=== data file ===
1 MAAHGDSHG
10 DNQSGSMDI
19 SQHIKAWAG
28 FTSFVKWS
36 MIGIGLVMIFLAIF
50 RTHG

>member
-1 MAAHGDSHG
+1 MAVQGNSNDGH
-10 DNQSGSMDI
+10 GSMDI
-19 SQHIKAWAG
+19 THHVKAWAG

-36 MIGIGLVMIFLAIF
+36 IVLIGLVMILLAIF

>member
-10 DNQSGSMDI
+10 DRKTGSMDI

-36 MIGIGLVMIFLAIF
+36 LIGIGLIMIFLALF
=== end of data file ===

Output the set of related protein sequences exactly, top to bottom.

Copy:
1 MAAHGDSHG
10 DNQSGSMDI
19 SQHIKAWAG
28 FTSFVKWS
36 MIGIGLVMIFLAIF
50 RTHG

>member
-1 MAAHGDSHG
+1 MAVQGNSNDGH
-10 DNQSGSMDI
+10 GSMDI
-19 SQHIKAWAG
+19 THHVKAWAG

-36 MIGIGLVMIFLAIF
+36 IVLIGLVMILLAIF

>member
-10 DNQSGSMDI
+10 DRKTGSMDI

-36 MIGIGLVMIFLAIF
+36 LIGIGLIMIFLALF